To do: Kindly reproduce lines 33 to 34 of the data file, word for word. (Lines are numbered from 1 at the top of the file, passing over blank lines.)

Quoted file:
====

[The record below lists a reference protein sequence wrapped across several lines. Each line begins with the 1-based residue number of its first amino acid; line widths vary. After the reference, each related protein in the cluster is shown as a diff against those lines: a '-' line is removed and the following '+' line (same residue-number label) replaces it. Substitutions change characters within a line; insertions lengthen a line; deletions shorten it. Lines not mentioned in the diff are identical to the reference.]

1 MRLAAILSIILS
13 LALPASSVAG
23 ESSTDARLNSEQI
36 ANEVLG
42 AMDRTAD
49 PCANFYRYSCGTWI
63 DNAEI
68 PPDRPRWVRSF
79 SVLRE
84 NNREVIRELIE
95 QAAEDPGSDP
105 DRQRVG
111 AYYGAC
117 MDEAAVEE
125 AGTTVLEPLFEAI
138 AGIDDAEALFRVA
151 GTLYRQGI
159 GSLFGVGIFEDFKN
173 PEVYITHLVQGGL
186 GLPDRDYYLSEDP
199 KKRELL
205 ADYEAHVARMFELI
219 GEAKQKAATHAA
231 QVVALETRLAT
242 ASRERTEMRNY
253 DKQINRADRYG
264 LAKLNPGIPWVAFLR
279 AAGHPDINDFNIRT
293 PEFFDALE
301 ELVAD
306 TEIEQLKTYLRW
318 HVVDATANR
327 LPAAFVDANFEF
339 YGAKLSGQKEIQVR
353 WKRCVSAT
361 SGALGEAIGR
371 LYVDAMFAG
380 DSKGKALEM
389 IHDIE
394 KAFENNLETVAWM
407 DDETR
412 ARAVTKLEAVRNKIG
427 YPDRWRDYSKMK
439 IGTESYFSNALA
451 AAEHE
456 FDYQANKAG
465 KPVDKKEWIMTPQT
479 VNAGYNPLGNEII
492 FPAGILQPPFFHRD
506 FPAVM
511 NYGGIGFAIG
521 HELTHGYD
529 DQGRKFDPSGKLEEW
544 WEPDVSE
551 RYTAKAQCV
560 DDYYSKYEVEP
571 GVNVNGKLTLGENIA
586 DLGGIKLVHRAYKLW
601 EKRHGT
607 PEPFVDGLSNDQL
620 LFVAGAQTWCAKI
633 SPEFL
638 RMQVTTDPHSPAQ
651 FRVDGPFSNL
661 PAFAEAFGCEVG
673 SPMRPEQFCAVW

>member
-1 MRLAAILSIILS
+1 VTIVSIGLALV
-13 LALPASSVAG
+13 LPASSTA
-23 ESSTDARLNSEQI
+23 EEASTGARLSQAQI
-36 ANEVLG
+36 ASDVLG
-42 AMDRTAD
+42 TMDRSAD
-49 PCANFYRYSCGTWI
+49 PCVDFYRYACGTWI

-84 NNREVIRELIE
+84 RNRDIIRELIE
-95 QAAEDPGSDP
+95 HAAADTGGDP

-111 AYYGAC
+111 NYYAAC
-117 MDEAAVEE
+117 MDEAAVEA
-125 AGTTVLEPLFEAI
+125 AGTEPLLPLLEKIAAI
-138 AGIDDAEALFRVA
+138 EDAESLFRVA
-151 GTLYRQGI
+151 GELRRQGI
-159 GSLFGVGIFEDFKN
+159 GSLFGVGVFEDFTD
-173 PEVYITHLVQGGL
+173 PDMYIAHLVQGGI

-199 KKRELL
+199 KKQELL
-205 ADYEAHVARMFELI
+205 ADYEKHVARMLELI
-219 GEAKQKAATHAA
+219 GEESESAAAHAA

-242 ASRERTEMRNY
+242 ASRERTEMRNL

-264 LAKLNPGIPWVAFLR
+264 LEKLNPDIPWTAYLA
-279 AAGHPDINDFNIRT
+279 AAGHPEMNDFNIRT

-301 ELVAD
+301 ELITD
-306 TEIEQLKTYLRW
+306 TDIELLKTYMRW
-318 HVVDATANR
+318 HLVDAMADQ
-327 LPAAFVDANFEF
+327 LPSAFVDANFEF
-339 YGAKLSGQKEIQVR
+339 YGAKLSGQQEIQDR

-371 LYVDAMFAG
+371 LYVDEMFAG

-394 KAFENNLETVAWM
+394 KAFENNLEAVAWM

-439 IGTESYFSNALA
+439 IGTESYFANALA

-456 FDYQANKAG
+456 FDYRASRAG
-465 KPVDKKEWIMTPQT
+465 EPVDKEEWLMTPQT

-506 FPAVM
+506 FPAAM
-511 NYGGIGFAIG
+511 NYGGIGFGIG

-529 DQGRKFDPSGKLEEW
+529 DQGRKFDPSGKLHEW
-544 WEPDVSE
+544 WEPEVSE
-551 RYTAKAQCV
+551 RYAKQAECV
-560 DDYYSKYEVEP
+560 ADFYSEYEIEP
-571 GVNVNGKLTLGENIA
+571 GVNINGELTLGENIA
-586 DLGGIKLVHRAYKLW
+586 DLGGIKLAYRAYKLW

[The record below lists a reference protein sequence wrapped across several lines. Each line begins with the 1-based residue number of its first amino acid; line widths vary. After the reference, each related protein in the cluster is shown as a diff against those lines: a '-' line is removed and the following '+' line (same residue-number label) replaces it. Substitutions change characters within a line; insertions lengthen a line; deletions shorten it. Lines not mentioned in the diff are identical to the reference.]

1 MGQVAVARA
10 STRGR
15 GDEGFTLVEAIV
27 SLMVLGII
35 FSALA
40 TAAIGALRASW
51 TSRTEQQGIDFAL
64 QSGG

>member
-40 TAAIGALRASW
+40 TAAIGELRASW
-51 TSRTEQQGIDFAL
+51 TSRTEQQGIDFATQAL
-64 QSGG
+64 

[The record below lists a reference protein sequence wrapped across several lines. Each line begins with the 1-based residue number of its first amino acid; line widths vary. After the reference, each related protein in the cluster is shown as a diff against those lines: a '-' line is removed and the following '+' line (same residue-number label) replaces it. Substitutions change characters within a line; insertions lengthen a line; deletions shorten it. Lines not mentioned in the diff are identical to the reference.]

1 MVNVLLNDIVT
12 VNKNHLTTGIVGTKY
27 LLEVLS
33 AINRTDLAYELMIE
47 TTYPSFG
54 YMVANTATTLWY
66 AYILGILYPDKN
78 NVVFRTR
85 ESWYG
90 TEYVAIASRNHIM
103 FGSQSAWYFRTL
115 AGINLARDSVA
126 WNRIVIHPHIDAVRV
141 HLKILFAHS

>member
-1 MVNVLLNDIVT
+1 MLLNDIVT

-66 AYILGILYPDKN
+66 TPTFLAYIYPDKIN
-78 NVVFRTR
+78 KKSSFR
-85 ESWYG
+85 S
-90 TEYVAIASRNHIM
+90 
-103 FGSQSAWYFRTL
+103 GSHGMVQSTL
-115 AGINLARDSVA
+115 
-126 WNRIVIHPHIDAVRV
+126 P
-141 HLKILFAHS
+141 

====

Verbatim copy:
318 HVVDATANR
327 LPAAFVDANFEF